Accident victim urges
By Ray Hafner
Daily Cougar Staff
For Angela Panzica, the night of Jan. 27
is a red blur.
There was the red Nissan Sentra that ran
the red light and smashed into her red wheelchair as she attempted to cross
Cullen Boulevard heading toward her apartment at Cougar Place.
Yvonne Feece/The Daily Cougar
Social work graduate student
Angie Panzica, left, and Patrice Pike, a friend, are pictured during better
times before Panzica's wheelchair was struck by a car at Entrance 11 on
Cullen Boulevard near Cougar Place.
Then there were the red flashes from the
ambulance that transported her to Memorial Hermann Hospital with a fractured
pelvis and a leg broken in two
"If I had a quarter for every time I've
seen (the light) run, I could pay for graduate school," Panzica said three
weeks later, after a 10-day stay in the hospital.
Panzica, a sociology graduate student who
suffers from cerebral palsy, was crossing the intersection as she did several
times a day, and had made it
halfway before she was struck. Doctors
said that were it not for the wheelchair, the car, which was traveling
at approximately 30 miles per hour, would easily
have killed her.
UH Police Lt. Roger Byars summed up the
accident as "inattentiveness to driving."
Siwei Liu, the driver of the car, was tested
for alcohol and drugs but came up negative. He was not ticketed because
one of the lamps in the crossing may
have malfunctioned. Liu was traveling
south on Cullen with his wife when he "suddenly found" the wheelchair in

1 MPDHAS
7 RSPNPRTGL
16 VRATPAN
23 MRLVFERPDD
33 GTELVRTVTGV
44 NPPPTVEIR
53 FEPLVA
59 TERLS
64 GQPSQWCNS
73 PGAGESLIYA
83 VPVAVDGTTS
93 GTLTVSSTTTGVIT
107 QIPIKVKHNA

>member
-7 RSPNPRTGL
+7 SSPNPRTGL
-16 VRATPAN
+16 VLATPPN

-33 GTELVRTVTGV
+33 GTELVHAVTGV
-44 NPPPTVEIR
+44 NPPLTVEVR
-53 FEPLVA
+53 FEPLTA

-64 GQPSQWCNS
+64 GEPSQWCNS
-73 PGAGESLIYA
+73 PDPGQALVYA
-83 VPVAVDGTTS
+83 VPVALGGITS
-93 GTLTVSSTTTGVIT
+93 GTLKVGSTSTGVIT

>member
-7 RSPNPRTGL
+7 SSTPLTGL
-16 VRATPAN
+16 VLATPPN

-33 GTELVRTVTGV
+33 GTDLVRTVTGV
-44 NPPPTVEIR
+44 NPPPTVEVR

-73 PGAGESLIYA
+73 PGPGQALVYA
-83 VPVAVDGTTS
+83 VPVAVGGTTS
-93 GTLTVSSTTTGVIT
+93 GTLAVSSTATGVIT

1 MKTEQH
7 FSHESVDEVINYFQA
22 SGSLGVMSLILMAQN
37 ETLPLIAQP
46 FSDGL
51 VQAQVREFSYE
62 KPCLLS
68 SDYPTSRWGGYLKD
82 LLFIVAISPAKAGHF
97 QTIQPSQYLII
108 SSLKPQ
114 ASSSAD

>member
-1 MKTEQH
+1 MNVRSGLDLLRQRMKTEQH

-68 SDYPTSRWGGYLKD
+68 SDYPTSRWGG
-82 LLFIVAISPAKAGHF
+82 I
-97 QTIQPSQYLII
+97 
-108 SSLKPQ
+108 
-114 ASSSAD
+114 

his path, he said.
By that point it was too late.
Because the accident occurred on a city
street, the University is not responsible for any malfunctions. That also
complicates the ability to make changes on
"Long before this accident occurred we'd
been pursuing some change, specifically at that location," said William
McKinney, a project manager for Facilities
Planning and Construction who specializes
in accessibility for the disabled.
He was referring to smoothing out the road
in the crosswalk, which Panzica called "bumpy."
But a smoother road would not have helped
Panzica that night, and she hopes to raise awareness of the dangers of
reckless driving, especially at that
location, Entrance 11 on Cullen Boulevard.
"I'm not the only one," she said, referring
to the more than a dozen handicapped students who reside at Cougar Place.
"I see people whip out of those intersections
without giving us a second thought," she said. "It needs to be safer for
Panzica is not sure what steps should be
taken, but said she believes that lower speed limits or an overpass would
make the area less dangerous.
"We will work with the city (on) any changes
they deem necessary," director of Residential Life and Housing Andy Blank
But Lt. Byars says he believes the community
is "doing a good job in (its) general manner of driving." UH averages one
or two of these types of accidents
each semester. Byars, who has been with
UHPD for nine years, said he believes the record is good considering the
volume of vehicular and pedestrian
traffic, but acknowledges that more can
He also said he believes traffic enforcement
has been "enhanced" and said that police have been "stepping up our visual
presence in some of these areas."
This is small consolation to Panzica, who
had to drop out of classes this semester and faces four to six months of
rehabilitation and at least one more
surgery. She said she hopes people will
learn from her experience and be more cautious.
The accident has cost her at least a year
in the graduation process and her independence, she said, but has not dampened
"I'm very resilient," she said. "And the
bones will heal and I will overcome this."